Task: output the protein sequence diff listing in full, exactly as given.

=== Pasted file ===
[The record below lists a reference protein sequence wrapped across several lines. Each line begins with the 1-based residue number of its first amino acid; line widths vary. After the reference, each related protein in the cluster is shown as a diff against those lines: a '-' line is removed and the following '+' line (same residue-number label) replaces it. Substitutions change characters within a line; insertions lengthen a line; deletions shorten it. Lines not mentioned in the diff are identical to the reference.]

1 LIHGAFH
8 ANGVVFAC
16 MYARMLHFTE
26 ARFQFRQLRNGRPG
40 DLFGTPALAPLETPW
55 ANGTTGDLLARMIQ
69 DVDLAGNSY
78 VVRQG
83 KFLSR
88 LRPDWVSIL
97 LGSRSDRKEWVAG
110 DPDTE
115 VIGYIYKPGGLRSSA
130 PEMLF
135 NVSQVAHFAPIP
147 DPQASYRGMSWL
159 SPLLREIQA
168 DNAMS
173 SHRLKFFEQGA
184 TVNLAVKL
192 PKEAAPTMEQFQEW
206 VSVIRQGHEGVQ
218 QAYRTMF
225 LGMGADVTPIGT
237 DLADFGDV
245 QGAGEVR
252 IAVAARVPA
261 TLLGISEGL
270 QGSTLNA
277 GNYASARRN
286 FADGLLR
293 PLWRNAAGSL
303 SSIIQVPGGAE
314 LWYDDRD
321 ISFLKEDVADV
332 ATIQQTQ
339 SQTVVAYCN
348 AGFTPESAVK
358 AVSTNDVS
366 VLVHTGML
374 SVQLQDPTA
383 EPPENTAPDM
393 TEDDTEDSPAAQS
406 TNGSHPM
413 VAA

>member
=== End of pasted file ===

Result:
[The record below lists a reference protein sequence wrapped across several lines. Each line begins with the 1-based residue number of its first amino acid; line widths vary. After the reference, each related protein in the cluster is shown as a diff against those lines: a '-' line is removed and the following '+' line (same residue-number label) replaces it. Substitutions change characters within a line; insertions lengthen a line; deletions shorten it. Lines not mentioned in the diff are identical to the reference.]

1 LIHGAFH
8 ANGVVFAC
16 MYARMLHFTE
26 ARFQFRQLRNGRPG
40 DLFGTPALAPLETPW
55 ANGTTGDLLARMIQ
69 DVDLAGNSY
78 VVRQG
83 KFLSR
88 LRPDWVSIL
97 LGSRSDRKEWVAG
110 DPDTE
115 VIGYIYKPGGLRSSA
130 PEMLF
135 NVSQVAHFAPIP
147 DPQASYRGMSWL
159 SPLLREIQA
168 DNAMS
173 SHRLKFFEQGA
184 TVNLAVKL
192 PKEAAPTMEQFQEW
206 VSVIRQGHEGVQ
218 QAYRTMF
225 LGMGADVTPIGT
237 DLADFGDV
245 QGAGEVR
252 IAVAARVPA
261 TLLGISEGL
270 QGSTLNA
277 GNYASARRN
286 FADGLLR
293 PLWRNAAGSL
303 SSIIQVPGGAE
314 LWYDDRD
321 ISFLKEDVADV
332 ATIQQTQ
339 SQTVVAYCN
348 AGFTPESAVK
358 AVSTNDVS
366 VLVHTGML
374 SVQLQDPTA
383 EPPENTAPDM
393 TEDDTEDSPAAQS
406 TNGSHPM
413 VAA

>member